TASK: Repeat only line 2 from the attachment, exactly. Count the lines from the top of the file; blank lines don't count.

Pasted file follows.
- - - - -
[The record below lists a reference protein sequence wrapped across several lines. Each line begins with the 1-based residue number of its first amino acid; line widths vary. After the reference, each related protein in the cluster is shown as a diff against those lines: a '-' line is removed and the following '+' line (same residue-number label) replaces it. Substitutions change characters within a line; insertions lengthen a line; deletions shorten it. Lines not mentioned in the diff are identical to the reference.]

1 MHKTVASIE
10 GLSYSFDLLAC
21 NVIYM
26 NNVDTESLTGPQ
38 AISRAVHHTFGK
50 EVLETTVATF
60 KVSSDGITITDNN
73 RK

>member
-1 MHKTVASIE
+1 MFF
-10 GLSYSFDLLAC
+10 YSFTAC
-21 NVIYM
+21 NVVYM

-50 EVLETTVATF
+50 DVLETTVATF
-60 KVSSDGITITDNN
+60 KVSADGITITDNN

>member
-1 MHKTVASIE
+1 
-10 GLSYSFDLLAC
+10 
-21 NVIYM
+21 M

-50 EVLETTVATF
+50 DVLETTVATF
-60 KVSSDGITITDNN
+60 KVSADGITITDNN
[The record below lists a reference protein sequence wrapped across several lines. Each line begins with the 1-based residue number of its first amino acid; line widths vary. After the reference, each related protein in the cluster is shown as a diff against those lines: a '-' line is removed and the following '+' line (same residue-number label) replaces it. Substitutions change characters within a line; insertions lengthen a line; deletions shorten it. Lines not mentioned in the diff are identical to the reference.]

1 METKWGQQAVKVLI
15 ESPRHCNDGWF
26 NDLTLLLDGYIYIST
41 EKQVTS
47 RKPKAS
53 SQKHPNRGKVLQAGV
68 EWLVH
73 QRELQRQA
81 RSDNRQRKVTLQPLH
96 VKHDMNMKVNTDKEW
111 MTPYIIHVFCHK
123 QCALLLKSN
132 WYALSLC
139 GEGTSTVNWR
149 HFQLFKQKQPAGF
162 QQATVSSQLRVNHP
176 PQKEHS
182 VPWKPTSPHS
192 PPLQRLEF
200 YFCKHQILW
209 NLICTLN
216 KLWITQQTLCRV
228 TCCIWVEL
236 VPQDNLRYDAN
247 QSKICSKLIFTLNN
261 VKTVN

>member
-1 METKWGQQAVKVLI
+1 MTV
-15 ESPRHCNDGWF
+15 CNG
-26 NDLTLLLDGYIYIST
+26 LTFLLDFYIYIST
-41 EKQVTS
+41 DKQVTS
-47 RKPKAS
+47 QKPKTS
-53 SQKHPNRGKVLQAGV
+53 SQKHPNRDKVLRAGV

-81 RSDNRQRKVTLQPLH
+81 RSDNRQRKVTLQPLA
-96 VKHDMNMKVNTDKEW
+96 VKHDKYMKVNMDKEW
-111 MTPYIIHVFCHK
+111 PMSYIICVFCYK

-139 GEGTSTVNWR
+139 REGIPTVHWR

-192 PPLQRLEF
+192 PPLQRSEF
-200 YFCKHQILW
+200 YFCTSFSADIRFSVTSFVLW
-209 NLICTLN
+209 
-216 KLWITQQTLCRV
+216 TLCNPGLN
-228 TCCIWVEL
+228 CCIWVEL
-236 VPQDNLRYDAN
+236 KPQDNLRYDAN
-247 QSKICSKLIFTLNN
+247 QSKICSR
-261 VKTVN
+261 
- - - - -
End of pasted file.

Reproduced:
1 MHKTVASIE